Knowing what you’re getting into is important when purchasing a secondhand vehicle. Making sure that you’re getting your money’s worth is top priority. A lot of things you need to check can only be done in person, but a few can be deduced right from the advertisement page.
The title is one such factor. It’s one of the most important documents when buying a secondhand vehicle since it serves as proof of ownership. You’ll notice that many sellers list a “clean title” as a feature in their advertisements. Alternatively, you may see some dealers selling vehicles with “salvage titles” for low prices. So, what’s the difference, and why does it matter to you?
Buying a Vehicle With a Clean Title vs. a Salvage Title
Buying a vehicle with a clean title is the safer, more straightforward option. A clean title implies that the vehicle is roadworthy and can be driven without much concern. On the other hand, a salvage title indicates that the vehicle can no longer be driven on the road until it’s repaired and given a rebuilt title.
How To Tell if a Vehicle Has a Clean or Salvage Title
A vehicle’s title will have a stamp or a watermark that shows that it’s a salvage or rebuilt title. If you have any doubts, you can always check on the vehicle’s identification number (VIN) with the Department of Motor Vehicles (DMV) or your local tag agency. They’ll have a record of the vehicle’s history and current title status. There are also VIN checkers online that can do the same thing.
Either way, the title’s status can only tell you so much. It’s best to have the vehicle checked by an independent mechanic before buying it. A mechanic is better equipped to tell you if the vehicle is worth the asking price and if there are any issues you need to know off the bat.
Think of title types as glimpses into a car’s history. Each one has their own nuances.
What Does a Clean Title Mean?
All new vehicles start out with a clean title. Having a clean title means that it’s legal for you to drive the vehicle on the road. In addition, no insurance company has labeled the vehicle as totaled. A totaled vehicle is one that’s been very badly damaged. The cost of repairing the damages to a totaled vehicle sometimes exceeds the worth of the vehicle.
From the onset, a clean title sounds like the better of the two. However, even if a vehicle has a clean title, it doesn’t mean that the vehicle has never been in any major accidents. It also doesn’t guarantee that the vehicle is in good condition. There are benefits and a few drawbacks to having a clean title, as seen here:
When a vehicle has a clean title, you’re legally allowed to drive it around, implying that it’s safe enough to be roadworthy.
A vehicle with a clean title is easier and usually cheaper to insure.
If you plan on reselling your vehicle in the future, a clean title looks better on paper and carries no restrictions.
When your vehicle has a clean title, you can bring it to the DMV for registration and new plates.
While vehicles with clean titles are meant to be safe to drive, secondhand ones can still have hidden, undisclosed issues. Don’t allow yourself to have a false sense of security because the vehicle has a clean title. Examine any vehicle you buy secondhand thoroughly before payment.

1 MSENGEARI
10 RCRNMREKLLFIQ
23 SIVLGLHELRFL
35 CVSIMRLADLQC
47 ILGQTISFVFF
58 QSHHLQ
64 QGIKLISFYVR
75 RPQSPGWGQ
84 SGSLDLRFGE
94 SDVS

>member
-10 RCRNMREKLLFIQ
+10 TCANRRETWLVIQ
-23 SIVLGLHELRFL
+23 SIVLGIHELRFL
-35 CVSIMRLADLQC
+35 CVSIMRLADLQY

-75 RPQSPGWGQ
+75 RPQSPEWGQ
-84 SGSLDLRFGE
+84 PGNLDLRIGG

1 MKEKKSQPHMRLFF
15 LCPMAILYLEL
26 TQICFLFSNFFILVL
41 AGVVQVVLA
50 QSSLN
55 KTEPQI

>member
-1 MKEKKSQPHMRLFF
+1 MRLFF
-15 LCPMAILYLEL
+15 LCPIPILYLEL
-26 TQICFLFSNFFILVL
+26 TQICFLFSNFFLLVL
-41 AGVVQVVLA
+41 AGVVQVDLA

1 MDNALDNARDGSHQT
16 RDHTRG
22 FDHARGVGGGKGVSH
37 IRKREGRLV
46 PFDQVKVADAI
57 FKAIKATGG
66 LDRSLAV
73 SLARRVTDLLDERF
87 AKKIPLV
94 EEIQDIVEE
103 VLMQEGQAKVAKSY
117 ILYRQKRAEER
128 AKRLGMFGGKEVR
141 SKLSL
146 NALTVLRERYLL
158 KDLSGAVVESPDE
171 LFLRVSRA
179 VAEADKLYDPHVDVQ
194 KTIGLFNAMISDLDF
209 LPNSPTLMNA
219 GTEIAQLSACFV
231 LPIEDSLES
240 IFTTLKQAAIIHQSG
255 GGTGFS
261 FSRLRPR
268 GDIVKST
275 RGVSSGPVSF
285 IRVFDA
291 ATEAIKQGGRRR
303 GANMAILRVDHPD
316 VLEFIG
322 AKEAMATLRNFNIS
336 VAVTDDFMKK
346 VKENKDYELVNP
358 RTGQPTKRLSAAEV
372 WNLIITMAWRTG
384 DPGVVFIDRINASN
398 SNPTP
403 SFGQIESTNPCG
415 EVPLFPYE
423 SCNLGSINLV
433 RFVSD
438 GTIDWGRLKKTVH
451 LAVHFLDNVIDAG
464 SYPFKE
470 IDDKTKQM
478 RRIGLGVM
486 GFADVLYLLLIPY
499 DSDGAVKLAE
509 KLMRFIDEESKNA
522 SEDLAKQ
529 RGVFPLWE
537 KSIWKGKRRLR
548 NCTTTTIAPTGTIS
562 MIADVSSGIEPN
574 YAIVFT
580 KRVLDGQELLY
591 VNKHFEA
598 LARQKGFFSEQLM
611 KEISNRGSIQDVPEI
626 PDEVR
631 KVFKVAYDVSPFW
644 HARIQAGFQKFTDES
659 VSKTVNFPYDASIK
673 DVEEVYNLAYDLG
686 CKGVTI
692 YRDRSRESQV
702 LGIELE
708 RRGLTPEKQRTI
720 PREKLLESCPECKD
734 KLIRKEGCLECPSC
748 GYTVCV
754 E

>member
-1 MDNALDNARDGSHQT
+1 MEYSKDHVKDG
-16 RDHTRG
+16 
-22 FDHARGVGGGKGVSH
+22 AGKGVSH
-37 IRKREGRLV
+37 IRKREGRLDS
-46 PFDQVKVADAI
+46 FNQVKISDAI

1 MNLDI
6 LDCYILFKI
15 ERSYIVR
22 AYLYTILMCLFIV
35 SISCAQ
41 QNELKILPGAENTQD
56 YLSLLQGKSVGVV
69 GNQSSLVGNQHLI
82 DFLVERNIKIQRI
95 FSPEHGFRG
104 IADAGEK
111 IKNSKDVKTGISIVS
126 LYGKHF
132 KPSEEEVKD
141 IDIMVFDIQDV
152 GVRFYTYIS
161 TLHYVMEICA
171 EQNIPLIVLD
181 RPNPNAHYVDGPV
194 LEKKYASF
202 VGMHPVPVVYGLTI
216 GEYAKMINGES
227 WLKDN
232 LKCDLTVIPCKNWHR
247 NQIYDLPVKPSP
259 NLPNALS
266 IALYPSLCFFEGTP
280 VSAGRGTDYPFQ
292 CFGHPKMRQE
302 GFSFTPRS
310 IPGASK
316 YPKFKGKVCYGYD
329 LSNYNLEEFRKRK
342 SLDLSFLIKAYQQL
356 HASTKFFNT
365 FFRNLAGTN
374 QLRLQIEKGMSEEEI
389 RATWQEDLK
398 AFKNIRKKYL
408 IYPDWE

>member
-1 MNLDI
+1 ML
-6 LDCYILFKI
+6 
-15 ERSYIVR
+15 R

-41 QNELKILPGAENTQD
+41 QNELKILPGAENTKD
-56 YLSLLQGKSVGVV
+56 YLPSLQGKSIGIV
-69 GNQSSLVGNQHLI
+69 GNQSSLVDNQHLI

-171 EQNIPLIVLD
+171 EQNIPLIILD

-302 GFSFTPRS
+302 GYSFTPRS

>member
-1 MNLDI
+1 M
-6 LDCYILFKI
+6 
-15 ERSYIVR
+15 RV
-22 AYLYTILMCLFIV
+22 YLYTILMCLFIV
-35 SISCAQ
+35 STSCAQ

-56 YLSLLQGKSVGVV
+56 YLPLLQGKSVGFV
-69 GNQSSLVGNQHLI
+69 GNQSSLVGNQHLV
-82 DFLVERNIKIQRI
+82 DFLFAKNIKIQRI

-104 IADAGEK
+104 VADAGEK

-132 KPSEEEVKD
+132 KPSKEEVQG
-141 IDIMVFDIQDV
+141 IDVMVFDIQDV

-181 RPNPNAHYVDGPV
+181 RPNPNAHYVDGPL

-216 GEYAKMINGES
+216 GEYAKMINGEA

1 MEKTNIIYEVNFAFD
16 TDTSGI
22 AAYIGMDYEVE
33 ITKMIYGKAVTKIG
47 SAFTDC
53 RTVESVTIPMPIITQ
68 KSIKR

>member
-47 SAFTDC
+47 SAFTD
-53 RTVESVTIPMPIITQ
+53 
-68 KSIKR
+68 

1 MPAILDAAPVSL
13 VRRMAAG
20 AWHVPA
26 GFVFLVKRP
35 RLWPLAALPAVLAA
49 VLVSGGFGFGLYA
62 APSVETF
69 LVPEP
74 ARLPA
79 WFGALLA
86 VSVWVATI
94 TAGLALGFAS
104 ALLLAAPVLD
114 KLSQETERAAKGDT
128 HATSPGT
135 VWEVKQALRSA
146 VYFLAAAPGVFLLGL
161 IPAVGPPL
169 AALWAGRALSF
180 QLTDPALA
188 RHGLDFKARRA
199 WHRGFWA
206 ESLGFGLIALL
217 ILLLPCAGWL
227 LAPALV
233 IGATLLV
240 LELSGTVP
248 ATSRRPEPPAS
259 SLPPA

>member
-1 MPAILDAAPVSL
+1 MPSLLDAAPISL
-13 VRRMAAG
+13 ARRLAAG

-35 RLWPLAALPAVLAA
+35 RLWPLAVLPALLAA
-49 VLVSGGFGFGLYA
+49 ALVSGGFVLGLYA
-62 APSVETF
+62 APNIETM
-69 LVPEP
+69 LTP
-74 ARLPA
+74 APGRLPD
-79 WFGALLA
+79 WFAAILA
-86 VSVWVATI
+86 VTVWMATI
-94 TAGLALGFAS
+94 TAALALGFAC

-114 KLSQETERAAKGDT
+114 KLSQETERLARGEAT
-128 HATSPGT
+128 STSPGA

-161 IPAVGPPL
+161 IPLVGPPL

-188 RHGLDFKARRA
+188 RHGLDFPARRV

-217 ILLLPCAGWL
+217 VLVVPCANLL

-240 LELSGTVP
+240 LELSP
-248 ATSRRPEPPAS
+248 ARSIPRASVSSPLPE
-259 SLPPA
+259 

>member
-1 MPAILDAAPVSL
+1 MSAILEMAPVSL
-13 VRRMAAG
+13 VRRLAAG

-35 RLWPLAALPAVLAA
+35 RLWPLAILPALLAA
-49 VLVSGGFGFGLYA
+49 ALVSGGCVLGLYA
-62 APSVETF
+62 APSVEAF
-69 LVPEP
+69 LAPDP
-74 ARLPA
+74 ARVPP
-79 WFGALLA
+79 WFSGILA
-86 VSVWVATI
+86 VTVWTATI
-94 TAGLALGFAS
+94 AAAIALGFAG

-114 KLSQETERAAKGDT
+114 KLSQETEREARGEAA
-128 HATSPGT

Vehicles with clean titles tend to sell for higher prices than those with salvaged or rebuilt titles.
What Does a Salvage Title Mean?
When a vehicle is deemed totaled by an insurance company, it’s legally required to be registered under a salvage title. This is also the case if it’s proven to be unfit to be on the road. Vehicles with salvage titles aren’t street legal until they’re repaired and issued a rebuilt title. The law varies in most states, but a salvage title is usually issued to a vehicle when the cost to repair it equals 50% or more of the vehicle’s value.
Like clean titles, salvage titles have their benefits and drawbacks:
Vehicles with a salvage title are much cheaper to buy than those with rebuilt or clean titles.
When buying a vehicle with a salvage title, you have a good idea what you’re getting into. It’s illegal in the US to sell a vehicle with a salvage title without disclosing it to the buyer.
One good use for salvage titled vehicles is for parts. If you can find one with decent parts, you can always use it to fix up one of your other vehicles or sell them for a profit.
Depending on what state issued the salvage title, repairing the vehicle may not be worth it. Some states will issue a salvage title when the cost of repair is 100% of the vehicle’s value, meaning no matter how cheap it is, you’ll end up spending 100% of its value getting it fixed.
Salvage titled vehicles aren’t legally allowed on the road. Even if you have the vehicle repaired, you’ll need to apply for a rebuilt title before being allowed to drive it again.
Insurance companies won’t insure a vehicle with a salvage title.
Lack of Safety
Salvage titled vehicles aren’t allowed on the road for a reason: They’re unsafe to drive. Many have flaws that pose a danger even after being repaired and allowed back on the road.
In the end, a vehicle’s title can say a lot about its history. While it’s always best to see it in person, the title can help you decide if the vehicle you want to buy is even worth the trip.
Any information provided on this Website is for informational purposes only and is not intended to replace consultation with a professional mechanic. The accuracy and timeliness of the information may change from the time of publication.